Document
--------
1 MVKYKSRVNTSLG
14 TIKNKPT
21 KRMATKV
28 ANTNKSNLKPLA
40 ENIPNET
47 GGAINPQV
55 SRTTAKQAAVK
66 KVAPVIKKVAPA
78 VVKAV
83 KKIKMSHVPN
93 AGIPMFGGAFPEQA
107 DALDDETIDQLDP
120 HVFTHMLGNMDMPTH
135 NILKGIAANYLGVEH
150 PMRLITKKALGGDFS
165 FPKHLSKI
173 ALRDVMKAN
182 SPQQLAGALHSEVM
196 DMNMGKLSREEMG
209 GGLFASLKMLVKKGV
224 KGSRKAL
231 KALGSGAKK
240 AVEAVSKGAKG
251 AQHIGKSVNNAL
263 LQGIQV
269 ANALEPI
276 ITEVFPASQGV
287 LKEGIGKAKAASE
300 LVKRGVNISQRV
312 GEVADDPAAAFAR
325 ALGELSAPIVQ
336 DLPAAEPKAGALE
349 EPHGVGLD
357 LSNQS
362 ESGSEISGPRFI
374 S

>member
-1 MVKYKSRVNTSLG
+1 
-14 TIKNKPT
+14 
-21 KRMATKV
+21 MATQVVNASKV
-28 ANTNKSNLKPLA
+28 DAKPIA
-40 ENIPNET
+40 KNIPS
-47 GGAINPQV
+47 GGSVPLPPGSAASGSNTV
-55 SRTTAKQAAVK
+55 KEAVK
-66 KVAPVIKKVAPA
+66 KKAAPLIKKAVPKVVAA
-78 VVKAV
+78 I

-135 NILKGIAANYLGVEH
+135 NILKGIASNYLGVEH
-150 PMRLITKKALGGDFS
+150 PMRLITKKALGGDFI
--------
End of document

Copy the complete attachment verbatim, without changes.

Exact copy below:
1 MVKYKSRVNTSLG
14 TIKNKPT
21 KRMATKV
28 ANTNKSNLKPLA
40 ENIPNET
47 GGAINPQV
55 SRTTAKQAAVK
66 KVAPVIKKVAPA
78 VVKAV
83 KKIKMSHVPN
93 AGIPMFGGAFPEQA
107 DALDDETIDQLDP
120 HVFTHMLGNMDMPTH
135 NILKGIAANYLGVEH
150 PMRLITKKALGGDFS
165 FPKHLSKI
173 ALRDVMKAN
182 SPQQLAGALHSEVM
196 DMNMGKLSREEMG
209 GGLFASLKMLVKKGV
224 KGSRKAL
231 KALGSGAKK
240 AVEAVSKGAKG
251 AQHIGKSVNNAL
263 LQGIQV
269 ANALEPI
276 ITEVFPASQGV
287 LKEGIGKAKAASE
300 LVKRGVNISQRV
312 GEVADDPAAAFAR
325 ALGELSAPIVQ
336 DLPAAEPKAGALE
349 EPHGVGLD
357 LSNQS
362 ESGSEISGPRFI
374 S

>member
-1 MVKYKSRVNTSLG
+1 
-14 TIKNKPT
+14 
-21 KRMATKV
+21 MATQVVNASKV
-28 ANTNKSNLKPLA
+28 DAKPIA
-40 ENIPNET
+40 KNIPS
-47 GGAINPQV
+47 GGSVPLPPGSAASGSNTV
-55 SRTTAKQAAVK
+55 KEAVK
-66 KVAPVIKKVAPA
+66 KKAAPLIKKAVPKVVAA
-78 VVKAV
+78 I

-135 NILKGIAANYLGVEH
+135 NILKGIASNYLGVEH
-150 PMRLITKKALGGDFS
+150 PMRLITKKALGGDFI